I have to say - the casting is literally perfect for this movie. James McAvoy, Michael Fassbender, and Kevin Bacon stole the show for me right here, and their roles as Charles Xavier, Erik Lehnsherr, and Sebastian Shaw were priceless. I was expecially fond of Fassbender, who starred previously in movies like 300 and Jonah Hex. He played his part exceptionally well, and delivered the kind of intensity and anger necessary to portray the man who would eventually become Magneto. Heck, since the setting and many of his scenes in this movie shout "James Bond", the man could very well be a potential candidate for the franchise in the future. I was very impressed with his performance, and this film would serve well to catapult his career even further down the line. That's not to say that James McAvoy was overshadowed either. The "Shameless" and "Wanted" star also played a convincing young Charles Xavier, and he's got the demeanor and accent of the character down to a tee. The chemistry between these two bring the movie to life, which is only enhanced further by the rest of the cast starring in this movie. Oh, and Kevin Bacon's still got his chops for acting alright. His Sebastian Shaw may look more charming than intimidating, but that's the whole point behind his character, and he plays the part of a formidable antagonist well.
Story wise, I love how they crafted and managed to insert the early beginnings of mutant warfare into a 1960's setting and pay homage in turn to the James Bond movies of that era by adding a unique blend of espionage and technological wonder that goes well with all the mutant action the audience is craving for. Fans will be delighted (or disappointed) to see how some classic faces and devices from the X-Men's comic history are brought to life in this movie. I especially grew fond of the film's version of the Hellfire Club. Sebastian Shaw, Emma Frost, Azazel, and Riptide make for one heck of a bad guy line-up, but that's not to say that the young and first class of X-Men are pushovers either. It's a good blend of energetic and talented youngsters, and besides Charles and Erik, we have Banshee, Beast, Havoc, and Mystique, and we see how they use and adapt to their powers through the course of the movie. While there may be some continuity issues, the film also does well to establish relationships and ties between these characters that were or were not explored in previous X-Films. Heck, you get to see one heck of a cameo in this movie, but it isn't a post credits scene. You'll get what I mean once you sit down and watch this from start to finish, and if you're an X-Men movie fan, you're definitely going to get a kick out of it.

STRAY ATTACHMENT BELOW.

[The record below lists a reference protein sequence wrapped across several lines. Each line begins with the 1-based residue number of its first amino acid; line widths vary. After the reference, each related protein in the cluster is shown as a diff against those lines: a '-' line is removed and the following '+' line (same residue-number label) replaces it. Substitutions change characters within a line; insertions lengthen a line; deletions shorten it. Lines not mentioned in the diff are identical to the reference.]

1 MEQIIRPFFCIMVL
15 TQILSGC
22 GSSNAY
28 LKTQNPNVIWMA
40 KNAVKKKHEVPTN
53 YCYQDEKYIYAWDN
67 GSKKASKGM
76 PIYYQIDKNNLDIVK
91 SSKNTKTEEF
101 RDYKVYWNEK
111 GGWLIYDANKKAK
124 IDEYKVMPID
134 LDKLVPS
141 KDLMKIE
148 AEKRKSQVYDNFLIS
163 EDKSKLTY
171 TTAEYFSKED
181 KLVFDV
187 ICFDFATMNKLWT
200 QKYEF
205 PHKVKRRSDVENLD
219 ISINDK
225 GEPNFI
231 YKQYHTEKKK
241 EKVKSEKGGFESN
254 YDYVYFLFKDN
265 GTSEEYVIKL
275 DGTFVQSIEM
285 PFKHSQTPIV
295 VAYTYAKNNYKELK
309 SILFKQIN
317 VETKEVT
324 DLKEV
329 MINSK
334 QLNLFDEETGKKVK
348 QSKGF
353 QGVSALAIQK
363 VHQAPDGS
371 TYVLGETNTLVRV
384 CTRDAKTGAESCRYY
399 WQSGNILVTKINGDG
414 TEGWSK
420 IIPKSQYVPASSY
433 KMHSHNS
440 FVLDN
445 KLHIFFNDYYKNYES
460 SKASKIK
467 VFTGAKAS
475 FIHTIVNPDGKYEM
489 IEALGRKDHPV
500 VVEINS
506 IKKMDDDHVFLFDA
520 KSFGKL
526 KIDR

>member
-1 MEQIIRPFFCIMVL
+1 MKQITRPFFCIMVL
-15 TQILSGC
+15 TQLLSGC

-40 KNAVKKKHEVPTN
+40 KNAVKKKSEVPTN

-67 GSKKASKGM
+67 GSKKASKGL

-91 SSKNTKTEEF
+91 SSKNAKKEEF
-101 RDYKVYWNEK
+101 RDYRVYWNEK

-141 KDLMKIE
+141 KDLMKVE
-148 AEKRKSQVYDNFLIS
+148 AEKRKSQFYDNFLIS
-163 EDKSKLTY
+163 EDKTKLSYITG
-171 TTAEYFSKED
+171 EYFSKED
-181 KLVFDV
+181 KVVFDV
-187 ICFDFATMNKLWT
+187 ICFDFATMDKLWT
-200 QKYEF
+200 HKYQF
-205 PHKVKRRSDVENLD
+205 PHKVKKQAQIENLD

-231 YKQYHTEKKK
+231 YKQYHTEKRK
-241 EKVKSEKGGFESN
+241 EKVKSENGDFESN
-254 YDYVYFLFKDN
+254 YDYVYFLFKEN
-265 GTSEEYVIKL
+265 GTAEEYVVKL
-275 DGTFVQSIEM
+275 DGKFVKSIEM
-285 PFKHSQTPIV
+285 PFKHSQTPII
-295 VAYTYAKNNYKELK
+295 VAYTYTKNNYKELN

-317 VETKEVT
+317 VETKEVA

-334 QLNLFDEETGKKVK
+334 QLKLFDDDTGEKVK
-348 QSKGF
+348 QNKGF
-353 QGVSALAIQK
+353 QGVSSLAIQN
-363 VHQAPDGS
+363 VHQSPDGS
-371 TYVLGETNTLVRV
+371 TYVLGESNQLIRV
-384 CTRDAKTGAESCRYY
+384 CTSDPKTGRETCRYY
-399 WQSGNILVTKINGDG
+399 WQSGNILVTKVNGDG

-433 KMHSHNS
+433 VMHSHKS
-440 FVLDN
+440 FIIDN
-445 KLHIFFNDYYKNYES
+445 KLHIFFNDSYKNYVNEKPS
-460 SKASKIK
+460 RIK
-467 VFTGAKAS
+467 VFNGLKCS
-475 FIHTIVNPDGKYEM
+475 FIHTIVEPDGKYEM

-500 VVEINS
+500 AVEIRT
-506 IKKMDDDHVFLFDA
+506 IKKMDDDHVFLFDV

Bottomline, X-Men: First Class is definitely a must see for the diehard fan or uninitiated. Despite being a superhero film in general, anybody looking for a straightforward movie to watch will be surprised to see the great production values and talents this movie has to offer. I may have been impressed by Thor a month ago, but this takes the cake, and could possibly be the best Marvel/ superhero flick, heck even one of THE BEST MOVIES OF 2011. If there was anyway to reinvigorate a franchise, Matthew Vaughn and Bryan Singer have certainly gotten the formula and overdid themselves here. Simply Astonishing.
Rating - 5/5